We often hear how Haiti is terribly deforested, but I don't often think about what that means or what that looks like. I recently read that only 2% of Haiti is still forested. (As opposed to 60% in 1923.)
From Wikipedia: "The most direct effect of deforestation is soil erosion. An estimated 15,000 acres (61 km2) of topsoil are washed away each year, with erosion also damaging other productive infrastructure such as dams, irrigation systems, roads, and coastal marine ecosystems. Soil erosion also lowers the productivity of the land, worsens droughts, and eventually leads to desertification, all of which increase the pressure on the remaining land and trees."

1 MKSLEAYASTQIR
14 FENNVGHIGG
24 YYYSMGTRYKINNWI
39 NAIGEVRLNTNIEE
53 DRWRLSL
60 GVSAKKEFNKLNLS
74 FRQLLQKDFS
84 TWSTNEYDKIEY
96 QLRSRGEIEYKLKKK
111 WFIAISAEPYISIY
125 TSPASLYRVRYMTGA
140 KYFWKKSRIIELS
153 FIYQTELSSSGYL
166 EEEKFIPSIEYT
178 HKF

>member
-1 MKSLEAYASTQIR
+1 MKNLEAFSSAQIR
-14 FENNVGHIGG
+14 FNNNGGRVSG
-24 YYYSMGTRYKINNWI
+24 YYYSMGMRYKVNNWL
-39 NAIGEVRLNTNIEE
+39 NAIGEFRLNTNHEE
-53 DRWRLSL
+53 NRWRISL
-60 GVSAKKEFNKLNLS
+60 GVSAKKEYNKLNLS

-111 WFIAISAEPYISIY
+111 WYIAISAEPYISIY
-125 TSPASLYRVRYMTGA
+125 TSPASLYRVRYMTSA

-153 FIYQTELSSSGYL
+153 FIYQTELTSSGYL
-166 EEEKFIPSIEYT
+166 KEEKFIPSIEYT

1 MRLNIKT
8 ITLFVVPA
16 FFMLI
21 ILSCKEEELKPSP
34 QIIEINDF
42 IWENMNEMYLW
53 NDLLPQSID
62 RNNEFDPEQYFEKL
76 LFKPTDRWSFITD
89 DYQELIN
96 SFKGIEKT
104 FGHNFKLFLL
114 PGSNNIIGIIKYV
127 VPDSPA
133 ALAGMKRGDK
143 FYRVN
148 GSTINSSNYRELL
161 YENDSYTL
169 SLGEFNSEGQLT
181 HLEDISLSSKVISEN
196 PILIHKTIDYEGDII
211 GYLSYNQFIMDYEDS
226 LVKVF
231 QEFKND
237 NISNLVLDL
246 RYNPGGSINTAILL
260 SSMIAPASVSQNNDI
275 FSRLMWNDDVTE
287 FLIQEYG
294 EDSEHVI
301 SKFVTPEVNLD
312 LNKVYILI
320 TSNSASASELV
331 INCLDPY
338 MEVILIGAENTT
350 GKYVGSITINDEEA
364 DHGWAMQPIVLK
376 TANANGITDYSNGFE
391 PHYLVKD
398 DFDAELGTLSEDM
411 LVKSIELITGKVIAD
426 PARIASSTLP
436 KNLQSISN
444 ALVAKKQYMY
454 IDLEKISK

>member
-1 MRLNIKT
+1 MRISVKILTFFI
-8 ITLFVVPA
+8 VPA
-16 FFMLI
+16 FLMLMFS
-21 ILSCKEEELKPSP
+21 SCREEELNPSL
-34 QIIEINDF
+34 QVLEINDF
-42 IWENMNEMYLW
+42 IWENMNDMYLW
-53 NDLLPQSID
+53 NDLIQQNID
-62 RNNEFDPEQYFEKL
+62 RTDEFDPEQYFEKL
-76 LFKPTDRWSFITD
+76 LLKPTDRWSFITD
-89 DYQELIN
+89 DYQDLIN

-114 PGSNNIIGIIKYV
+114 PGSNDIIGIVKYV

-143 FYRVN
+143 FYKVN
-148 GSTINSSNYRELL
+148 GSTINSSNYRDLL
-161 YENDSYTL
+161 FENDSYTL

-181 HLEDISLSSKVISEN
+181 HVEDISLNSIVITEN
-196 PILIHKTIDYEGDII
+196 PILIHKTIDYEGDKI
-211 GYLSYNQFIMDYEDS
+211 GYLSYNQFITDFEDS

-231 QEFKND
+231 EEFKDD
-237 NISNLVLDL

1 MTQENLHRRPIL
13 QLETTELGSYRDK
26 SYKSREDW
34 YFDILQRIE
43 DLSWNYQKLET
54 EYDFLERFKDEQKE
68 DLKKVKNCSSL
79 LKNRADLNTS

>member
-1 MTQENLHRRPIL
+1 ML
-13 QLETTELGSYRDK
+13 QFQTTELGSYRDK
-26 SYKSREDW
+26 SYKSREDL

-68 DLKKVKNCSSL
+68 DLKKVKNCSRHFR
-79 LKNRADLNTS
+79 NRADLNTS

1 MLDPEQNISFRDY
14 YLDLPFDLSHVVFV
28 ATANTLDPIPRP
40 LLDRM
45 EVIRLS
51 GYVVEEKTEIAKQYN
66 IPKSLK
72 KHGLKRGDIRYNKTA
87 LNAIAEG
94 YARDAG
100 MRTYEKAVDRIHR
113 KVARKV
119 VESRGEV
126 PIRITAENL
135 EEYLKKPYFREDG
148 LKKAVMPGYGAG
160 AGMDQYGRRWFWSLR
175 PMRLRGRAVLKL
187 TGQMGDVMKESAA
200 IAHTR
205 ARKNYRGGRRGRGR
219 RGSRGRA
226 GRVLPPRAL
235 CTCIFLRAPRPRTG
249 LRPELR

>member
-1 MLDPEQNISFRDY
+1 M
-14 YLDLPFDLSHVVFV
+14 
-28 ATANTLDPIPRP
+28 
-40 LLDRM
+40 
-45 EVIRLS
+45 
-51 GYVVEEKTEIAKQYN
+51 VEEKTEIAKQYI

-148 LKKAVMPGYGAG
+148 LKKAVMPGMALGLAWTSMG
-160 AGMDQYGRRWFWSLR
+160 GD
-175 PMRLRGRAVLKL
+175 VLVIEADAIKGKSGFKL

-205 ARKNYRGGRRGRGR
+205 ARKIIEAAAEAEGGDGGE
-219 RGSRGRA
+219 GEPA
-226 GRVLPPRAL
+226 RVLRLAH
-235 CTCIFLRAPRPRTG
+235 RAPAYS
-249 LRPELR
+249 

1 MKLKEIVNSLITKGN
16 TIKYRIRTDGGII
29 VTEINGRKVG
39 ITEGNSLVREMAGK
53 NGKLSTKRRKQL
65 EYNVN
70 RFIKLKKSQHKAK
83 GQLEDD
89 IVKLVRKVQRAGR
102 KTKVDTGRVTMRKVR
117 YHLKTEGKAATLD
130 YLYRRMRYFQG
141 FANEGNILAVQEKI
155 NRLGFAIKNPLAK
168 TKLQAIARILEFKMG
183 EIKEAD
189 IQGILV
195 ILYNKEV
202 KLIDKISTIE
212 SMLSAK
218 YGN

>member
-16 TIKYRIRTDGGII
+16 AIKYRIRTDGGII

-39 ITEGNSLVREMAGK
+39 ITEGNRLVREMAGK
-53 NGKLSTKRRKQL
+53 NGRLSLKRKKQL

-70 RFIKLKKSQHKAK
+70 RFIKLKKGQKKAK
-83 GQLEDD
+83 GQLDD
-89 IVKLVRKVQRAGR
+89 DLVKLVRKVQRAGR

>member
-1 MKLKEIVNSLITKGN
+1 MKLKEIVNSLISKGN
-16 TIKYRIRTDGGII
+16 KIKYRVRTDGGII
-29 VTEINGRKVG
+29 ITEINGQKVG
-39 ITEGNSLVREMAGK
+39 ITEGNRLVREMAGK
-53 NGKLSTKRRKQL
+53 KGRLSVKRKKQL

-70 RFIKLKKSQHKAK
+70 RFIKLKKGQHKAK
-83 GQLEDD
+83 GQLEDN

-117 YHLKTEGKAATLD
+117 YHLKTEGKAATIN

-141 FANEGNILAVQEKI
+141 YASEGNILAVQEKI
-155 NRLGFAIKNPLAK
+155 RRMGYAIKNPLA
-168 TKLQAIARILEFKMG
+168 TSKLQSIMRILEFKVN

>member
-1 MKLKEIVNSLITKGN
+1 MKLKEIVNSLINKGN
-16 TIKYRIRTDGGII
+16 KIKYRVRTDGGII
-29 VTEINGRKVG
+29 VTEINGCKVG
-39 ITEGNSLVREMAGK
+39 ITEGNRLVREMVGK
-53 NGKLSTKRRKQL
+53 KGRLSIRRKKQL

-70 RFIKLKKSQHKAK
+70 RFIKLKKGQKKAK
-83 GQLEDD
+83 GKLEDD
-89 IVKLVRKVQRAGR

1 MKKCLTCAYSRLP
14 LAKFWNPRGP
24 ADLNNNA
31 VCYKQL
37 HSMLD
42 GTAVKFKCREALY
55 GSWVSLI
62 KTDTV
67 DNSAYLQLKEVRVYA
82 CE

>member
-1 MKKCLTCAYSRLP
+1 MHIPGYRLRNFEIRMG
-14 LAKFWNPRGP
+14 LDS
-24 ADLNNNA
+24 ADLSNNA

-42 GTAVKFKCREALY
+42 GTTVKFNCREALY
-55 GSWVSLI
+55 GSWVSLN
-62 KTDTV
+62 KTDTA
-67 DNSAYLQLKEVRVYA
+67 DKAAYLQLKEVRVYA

I have written before about the flooding we get with hurricanes (or even a good rain) and what that looks like. But when we took an MAF flight to the states a couple of weeks ago we flew over Haiti at a low altitude and I was reminded what that statistic looks like from above.
Thought I'd share.